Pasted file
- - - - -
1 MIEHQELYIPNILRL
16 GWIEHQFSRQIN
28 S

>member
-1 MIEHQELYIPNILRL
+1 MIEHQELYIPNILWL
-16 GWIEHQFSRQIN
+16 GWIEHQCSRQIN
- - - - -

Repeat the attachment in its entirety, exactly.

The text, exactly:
1 MIEHQELYIPNILRL
16 GWIEHQFSRQIN
28 S

>member
-1 MIEHQELYIPNILRL
+1 MIEHQELYIPNILWL
-16 GWIEHQFSRQIN
+16 GWIEHQCSRQIN